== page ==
Understanding Romans 10

The 21 verses in Romans chapter 10 present a challenge to the reader.  This chapter is often used as a basis for the idea that a spiritual seeker can find the salvation of our Lord by faith alone.  Verses contained within the chapter are often referenced by those who hold to this belief.  Therefore it is important to study this chapter to find its core meaning and application.  In this lesson we will look into this chapter and reveal its purpose and intent for mankind.

Introduction
The book of Romans was written by the apostle Paul to the Christians at Rome about 58 AD.  The church at Roman was composed of natural Roman citizens, Jews who had migrated there and other gentiles that lived in the area.  Rome's population make-up was very diverse given its central nature in the government of the known world at that time and this diversity allowed the faith of the church to be known worldwide (Romans 1:8).  Paul's audience, therefore, had a wide range of culture and religious backgrounds.   The book is not one of conversion, since those receiving the letter were already Christians (Romans 6:1-6).  Roman's was written to encourage, correct and unify the Christians of that great city for a life of service to Christ via letter in lieu of a personal visit.  This is called being "established" by Paul in 1:11.

Chapter 10
1 Brethren, my heart's desire and prayer to God for Israel is that they may be saved.

The chapter begins with a statement by Paul concerning his utmost desire for the salvation of the Jews.  The Jews, as a whole, had rejected the savior and Paul is beginning the process of letting the church know they will need to be involved in converting them.  Thus the 10th chapter is a conversion chapter within a book that is not a conversion book.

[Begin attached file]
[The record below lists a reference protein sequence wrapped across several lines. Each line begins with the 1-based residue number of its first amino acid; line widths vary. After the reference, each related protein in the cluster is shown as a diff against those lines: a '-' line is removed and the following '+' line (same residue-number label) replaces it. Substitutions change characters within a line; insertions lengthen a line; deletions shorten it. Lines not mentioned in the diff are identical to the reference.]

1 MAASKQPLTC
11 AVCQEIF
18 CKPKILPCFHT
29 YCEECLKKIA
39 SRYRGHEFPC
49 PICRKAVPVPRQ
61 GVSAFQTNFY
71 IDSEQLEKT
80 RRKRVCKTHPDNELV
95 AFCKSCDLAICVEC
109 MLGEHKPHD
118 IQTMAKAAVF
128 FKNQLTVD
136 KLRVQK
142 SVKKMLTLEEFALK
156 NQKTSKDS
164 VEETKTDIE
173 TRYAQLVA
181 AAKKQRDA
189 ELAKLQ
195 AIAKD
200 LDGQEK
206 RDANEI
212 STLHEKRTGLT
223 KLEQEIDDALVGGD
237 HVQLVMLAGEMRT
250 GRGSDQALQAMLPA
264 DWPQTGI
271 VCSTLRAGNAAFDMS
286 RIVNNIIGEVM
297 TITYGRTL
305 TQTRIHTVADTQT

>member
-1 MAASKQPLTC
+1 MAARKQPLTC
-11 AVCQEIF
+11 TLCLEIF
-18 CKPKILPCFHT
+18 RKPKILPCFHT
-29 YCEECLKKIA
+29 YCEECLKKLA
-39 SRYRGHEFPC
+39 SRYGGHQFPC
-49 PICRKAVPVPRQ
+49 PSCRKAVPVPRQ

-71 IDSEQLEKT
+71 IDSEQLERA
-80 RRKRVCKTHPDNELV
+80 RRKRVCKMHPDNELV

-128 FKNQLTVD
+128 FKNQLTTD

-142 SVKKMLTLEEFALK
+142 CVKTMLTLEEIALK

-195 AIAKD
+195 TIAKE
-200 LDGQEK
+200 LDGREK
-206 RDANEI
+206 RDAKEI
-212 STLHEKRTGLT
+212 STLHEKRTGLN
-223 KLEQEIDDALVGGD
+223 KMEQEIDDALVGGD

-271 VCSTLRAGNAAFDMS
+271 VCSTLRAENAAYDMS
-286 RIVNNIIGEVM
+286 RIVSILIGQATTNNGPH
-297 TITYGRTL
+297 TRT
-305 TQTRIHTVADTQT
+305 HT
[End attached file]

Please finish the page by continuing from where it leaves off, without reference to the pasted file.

2 For I bear them witness that they have a zeal for God, but not according to knowledge.

There are many who thoroughly fit this description today.  People who have deep caring convictions toward God and act on those convictions.  Paul himself at one time fit into the category so he could say he was a witness to this firsthand.  The challenge the Jews faced in the passage is the same faced by many today, those convictions were/are not based on knowledge of God's plan and purpose.  Let it never be said that we follow our convictions unless they are based in God's Word and Will for us.

3 For they being ignorant of God's righteousness, and seeking to establish their own righteousness, have not submitted to the righteousness of God.

It has been said ignorance is bliss.  When it comes to our spiritual lives this could not be further from the truth.  The Jews were ignorant of God's righteousness so they sought to create (or in their case maintain) their own.  As Christians we must not do things, including our worship, out of ignorance.  We must know what we are doing to what God would have us to do.

4 For Christ is the end of the law for righteousness to everyone who believes.

Paul employs a teaching method in this verse called "begin with the end in mind."  In order words he points out the end reward (Christ and His salvation) by starting at the beginning of the Christian journey, belief.

5 For Moses writes about the righteousness which is of the law, "The man who does those things shall live by them."

The Jews were very familiar with the law and that it made many physical requirements to be maintained.  Paul references Lev 18:5 to (*ensure*) enforce this fundamental truth that to enjoy God's Righteousness His follower must be willing to act on their love.